With that in mind, here are a couple of mine. Others are scattered throughout the blog, under the category, “Poetry“.

~ Carbon Copy ~
Were I to dust you down with soot,
then lay you on a sheet,
that is a sheet I’d surely,

~ A plea ~
With you,
I’d like to walk barefoot in the sand,
the only touch,
our hands.
I’d be tempted to run you into the sea,
and there,
upon one knee,
an eternal pledge,
I’d plea.
We’d let the waves be our witness,
the only tears shed,
the rain,
as a loving sky enfolds us,
our souls unite
to once more

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On Control

My thanks to Debbie Englemann for inspiring this post, which is about the control we exert over our feelings.

I agree with Debbie that we all need something of an emotional pressure release system, unfortunately I think the pendulum of directed public opinion has swung too far into the camp of “let it all out”.

When we lived in Athens, our only neighbor, who lived directly across the road from us, did exactly that.  She claimed “venting” allowed her to release her pent-up frustrations and helped her feel rejuvenated.  How did she vent?  By making animalistic screams, many of which seemed to be directed straight toward our house.  Her behavior did not improve over the years, which makes me question whether venting helped her.  Indeed, I recently learnt the people who purchased our house have taken out a restraining order against her, so her behavior may well have deteriorated.

This neighbor once informed me our house had “broken the spirit of the land” when it was built.  While you may think saying something like that seems borderline crazy and goes far toward explaining her aberrant behavior, you should also know I believe certain places have powerful auras. {Of course my last statement may well have set the last nail in the coffin of crazy, I am okay with that. :)}

Can you imagine the cacophony if everyone screamed whenever they felt frustrated?  Society does not tolerate that type of behavior for very good reasons, one of which is that when someone screams at you, you have a powerful urge to scream right back at them. Does the vented expression of negative emotion actually help us shed those emotions, or does it exacerbate them?  I think the latter is more true.

To me, control seems better than chaos.  Yes, we need some way to release our frustrations, but that “some way” should not be by dumping them on the people we love the most.  I am as guilty of that behavior as any, and for that I apologize.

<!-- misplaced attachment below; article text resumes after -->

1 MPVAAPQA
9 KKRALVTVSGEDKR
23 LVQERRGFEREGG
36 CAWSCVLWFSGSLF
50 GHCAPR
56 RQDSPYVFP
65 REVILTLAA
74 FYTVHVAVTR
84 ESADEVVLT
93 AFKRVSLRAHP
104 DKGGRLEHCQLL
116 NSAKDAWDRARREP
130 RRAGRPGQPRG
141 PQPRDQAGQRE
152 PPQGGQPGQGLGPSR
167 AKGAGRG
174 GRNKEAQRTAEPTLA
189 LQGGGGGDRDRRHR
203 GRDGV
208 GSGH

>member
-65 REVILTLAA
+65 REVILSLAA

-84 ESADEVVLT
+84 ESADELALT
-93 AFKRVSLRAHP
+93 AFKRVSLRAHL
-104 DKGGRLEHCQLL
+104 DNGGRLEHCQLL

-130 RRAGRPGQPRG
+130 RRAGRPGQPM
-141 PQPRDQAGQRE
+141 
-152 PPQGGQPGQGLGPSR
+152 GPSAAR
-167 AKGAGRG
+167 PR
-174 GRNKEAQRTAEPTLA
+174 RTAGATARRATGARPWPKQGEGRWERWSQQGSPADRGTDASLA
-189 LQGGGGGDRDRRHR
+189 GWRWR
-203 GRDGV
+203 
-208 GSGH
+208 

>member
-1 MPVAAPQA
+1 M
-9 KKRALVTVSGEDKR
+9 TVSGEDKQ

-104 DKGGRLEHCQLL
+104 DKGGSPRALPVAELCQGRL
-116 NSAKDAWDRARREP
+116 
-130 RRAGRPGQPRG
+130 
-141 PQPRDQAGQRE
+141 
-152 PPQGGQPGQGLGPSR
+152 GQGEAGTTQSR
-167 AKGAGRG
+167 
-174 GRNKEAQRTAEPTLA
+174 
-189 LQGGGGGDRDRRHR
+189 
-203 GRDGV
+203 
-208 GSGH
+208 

I don’t agree with Debbie that our innermost thoughts are electrical discharges. Not even for an instant. In fact I believe humans are almost incapable of random thought. Everything we think is prompted by something we feel. Some of those feelings are physical, but at least as many are emotional. Surely if we examine our feelings we’ll gain a deeper understanding into what makes us tick, and why we behave the way we do?  Perhaps such understanding will allow us to better control ourselves?  While I adamantly resist others attempting to control me, I long for the day I can finally control myself.  I doubt that day will ever come.

Before we think, we feel. We think thought separate from feeling, yet we can feel without thinking, but we can’t think without feeling.
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On Coffee

Coffee is amazing.

It has an aroma so effective it deceives us into thinking it is a flavor. A sip seeps down the throat, and then gently washes into the front part of our brain.

It is said the brain has no nerve endings, to which I say this. What need has it of such, when it is the seat of all sensation?

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On Exhaustion.

So many people are tired, it isn’t just us.

I think that when we’re tired our normal defenses go down.  Some of those defenses are against ourself, and serve to keep our emotions under control. I am yet to decide if the emotional control we constantly exert on our feelings is a good thing. Prevailing common wisdom seems to be that it isn’t, but I don’t think I agree. Those checks to our feelings are there for a reason, and that reason is probably to protect us, which is why we instinctively think of them as our defenses.